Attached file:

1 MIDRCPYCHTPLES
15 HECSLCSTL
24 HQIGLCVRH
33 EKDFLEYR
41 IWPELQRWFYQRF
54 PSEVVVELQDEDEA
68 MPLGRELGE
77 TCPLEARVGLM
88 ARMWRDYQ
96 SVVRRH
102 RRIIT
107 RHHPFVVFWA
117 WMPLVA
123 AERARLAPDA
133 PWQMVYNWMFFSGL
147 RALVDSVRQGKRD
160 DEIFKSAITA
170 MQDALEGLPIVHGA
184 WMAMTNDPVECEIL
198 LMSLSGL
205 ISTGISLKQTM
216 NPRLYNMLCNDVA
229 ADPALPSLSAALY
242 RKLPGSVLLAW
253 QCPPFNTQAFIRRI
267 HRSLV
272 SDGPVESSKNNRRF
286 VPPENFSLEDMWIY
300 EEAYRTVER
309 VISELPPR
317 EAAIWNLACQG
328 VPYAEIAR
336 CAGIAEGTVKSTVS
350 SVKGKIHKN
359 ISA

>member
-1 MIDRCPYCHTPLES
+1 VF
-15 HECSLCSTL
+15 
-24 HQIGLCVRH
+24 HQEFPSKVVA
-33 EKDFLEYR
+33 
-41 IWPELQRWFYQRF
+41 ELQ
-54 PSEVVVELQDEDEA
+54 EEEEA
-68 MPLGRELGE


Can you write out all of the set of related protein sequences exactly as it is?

1 MIDRCPYCHTPLES
15 HECSLCSTL
24 HQIGLCVRH
33 EKDFLEYR
41 IWPELQRWFYQRF
54 PSEVVVELQDEDEA
68 MPLGRELGE
77 TCPLEARVGLM
88 ARMWRDYQ
96 SVVRRH
102 RRIIT
107 RHHPFVVFWA
117 WMPLVA
123 AERARLAPDA
133 PWQMVYNWMFFSGL
147 RALVDSVRQGKRD
160 DEIFKSAITA
170 MQDALEGLPIVHGA
184 WMAMTNDPVECEIL
198 LMSLSGL
205 ISTGISLKQTM
216 NPRLYNMLCNDVA
229 ADPALPSLSAALY
242 RKLPGSVLLAW
253 QCPPFNTQAFIRRI
267 HRSLV
272 SDGPVESSKNNRRF
286 VPPENFSLEDMWIY
300 EEAYRTVER
309 VISELPPR
317 EAAIWNLACQG
328 VPYAEIAR
336 CAGIAEGTVKSTVS
350 SVKGKIHKN
359 ISA

>member
-1 MIDRCPYCHTPLES
+1 VF
-15 HECSLCSTL
+15 
-24 HQIGLCVRH
+24 HQEFPSKVVA
-33 EKDFLEYR
+33 
-41 IWPELQRWFYQRF
+41 ELQ
-54 PSEVVVELQDEDEA
+54 EEEEA
-68 MPLGRELGE